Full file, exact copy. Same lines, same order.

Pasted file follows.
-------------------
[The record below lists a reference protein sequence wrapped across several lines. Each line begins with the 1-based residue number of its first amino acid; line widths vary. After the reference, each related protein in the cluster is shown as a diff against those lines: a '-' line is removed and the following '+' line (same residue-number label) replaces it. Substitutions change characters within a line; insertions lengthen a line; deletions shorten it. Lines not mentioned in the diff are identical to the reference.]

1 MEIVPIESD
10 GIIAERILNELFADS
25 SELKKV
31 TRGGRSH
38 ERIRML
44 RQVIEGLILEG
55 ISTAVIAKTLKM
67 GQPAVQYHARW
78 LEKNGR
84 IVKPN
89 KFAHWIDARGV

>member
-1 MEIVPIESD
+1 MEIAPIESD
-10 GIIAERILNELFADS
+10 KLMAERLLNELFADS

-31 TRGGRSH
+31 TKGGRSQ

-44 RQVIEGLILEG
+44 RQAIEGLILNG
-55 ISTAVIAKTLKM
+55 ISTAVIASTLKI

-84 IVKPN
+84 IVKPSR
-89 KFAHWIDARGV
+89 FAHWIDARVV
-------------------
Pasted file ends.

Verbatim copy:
[The record below lists a reference protein sequence wrapped across several lines. Each line begins with the 1-based residue number of its first amino acid; line widths vary. After the reference, each related protein in the cluster is shown as a diff against those lines: a '-' line is removed and the following '+' line (same residue-number label) replaces it. Substitutions change characters within a line; insertions lengthen a line; deletions shorten it. Lines not mentioned in the diff are identical to the reference.]

1 MEIVPIESD
10 GIIAERILNELFADS
25 SELKKV
31 TRGGRSH
38 ERIRML
44 RQVIEGLILEG
55 ISTAVIAKTLKM
67 GQPAVQYHARW
78 LEKNGR
84 IVKPN
89 KFAHWIDARGV

>member
-1 MEIVPIESD
+1 MEIAPIESD
-10 GIIAERILNELFADS
+10 KLMAERLLNELFADS

-31 TRGGRSH
+31 TKGGRSQ

-44 RQVIEGLILEG
+44 RQAIEGLILNG
-55 ISTAVIAKTLKM
+55 ISTAVIASTLKI

-84 IVKPN
+84 IVKPSR
-89 KFAHWIDARGV
+89 FAHWIDARVV